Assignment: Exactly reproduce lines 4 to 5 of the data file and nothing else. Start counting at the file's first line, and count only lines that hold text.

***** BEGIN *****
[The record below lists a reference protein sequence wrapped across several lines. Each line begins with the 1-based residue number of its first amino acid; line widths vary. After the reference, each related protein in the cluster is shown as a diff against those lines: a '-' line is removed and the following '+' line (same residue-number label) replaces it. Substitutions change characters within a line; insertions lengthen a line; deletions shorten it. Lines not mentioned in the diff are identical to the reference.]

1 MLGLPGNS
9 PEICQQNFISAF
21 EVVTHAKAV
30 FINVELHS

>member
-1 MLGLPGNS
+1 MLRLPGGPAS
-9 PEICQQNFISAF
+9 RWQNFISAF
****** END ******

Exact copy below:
21 EVVTHAKAV
30 FINVELHS